Christmas and the Wonder of the Gospel
An exposition of Romans 4:1-12. This message by Pastor Rod Harris was delivered at Trinity Baptist Church on Sunday morning, December 20, 2009.
Sermon Outline »
It was really frustrating. We could never surprise him. He always had it figured out. He would shake the box. He would ask questions. He lied, cheated, schemed and deceived. But dad always knew what he was getting for Christmas. My mother was infuriated. Not once had she ever managed to surprise him until that year. I really didn’t know my mother was capable of such deviant behavior. She got my dad a pair of boots. But she used an unusually large box and weighted it with bricks! She also stuffed it with paper so there was no movement or sound. His questions yielded nothing useful in fact she mislead him! She managed operation deception with the skill and expertise of a senior operative in the CIA. Christmas morning, as we were opening gifts, dad kept putting his off as he said, “I’m looking forward to opening that drill.” Later, “I’m going to get all kinds of use out of that saw.” “Music is going to sound great through that stereo.” Mom just smiled. My brothers and I began to look at mom a little differently that year. She had become a force to be reckoned with. Finally with a great deal of satisfaction she placed his gift in front of him and said, “Well, you better go ahead and open those boots!” She came so close but she managed to snatch defeat from the jaws of victory. We looked at each other and shook our heads. Undefeated. Dad knew what he got for Christmas before opening his gift.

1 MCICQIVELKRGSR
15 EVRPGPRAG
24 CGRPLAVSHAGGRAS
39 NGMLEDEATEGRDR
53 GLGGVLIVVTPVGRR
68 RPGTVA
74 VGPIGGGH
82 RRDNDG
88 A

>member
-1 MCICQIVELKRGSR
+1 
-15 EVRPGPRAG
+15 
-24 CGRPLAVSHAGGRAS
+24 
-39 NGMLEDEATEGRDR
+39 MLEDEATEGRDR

There’s just something wonderful about being surprised. The joy of the unexpected is beyond comparison. When you give a gift and it is followed by wide eyes, an open mouth and stunned silence – you know you have done something good. When a gift is described by words such as surprised, stunned or staggered you know you are in the presence of greatness. The most surprising and wonderful gift of all is the gift of Christmas. It is the coming of Christ to save His people from their sins. I worry that in the midst of all the hustle and bustle of the season, in the business of the parties, dinners and get-togethers we lose a sense of the wonder. I’m not talking about the “pagans” out there. I’m not talking about those folks who think Christmas is about Santa Claus, Jingle Bells and decking the halls – I mean us. I mean church folks who too often fail to remember and to reflect on why He came. I worry that we fail to remember that…
Thesis: The joy of Christmas is found in the wonder of the Gospel.
Text: Romans 4:1-12
Paul has just made the case that we are all under sin. We are dominated or controlled by sin. Sin touches, affects every area of our lives. Meaning that even the good we do is marred by sin. Therefore we cannot save ourselves. We need a Savior. We need a righteousness that is outside of us, an alien righteousness that enables us to stand before God accepted and loved. Such a righteousness is received by faith and made possible by the work of Christ.
Now he is going to take that argument a bit further by emphasizing righteousness by faith alone and not by works of the Law.
This is God’s gift to us.
I want you to note three things from our text.
- Surprised by the extent of Gospel grace. (4:1-5)
- Stunned by the effects of Gospel grace. (4:6-8)
- We are staggered by the scope of Gospel grace. (4:9-12)
Surprised, stunned, and staggered we stand wide-eyed and speechless by God’s good and gracious gift bound up in the gospel of Jesus Christ. Now that’s a Christmas present.
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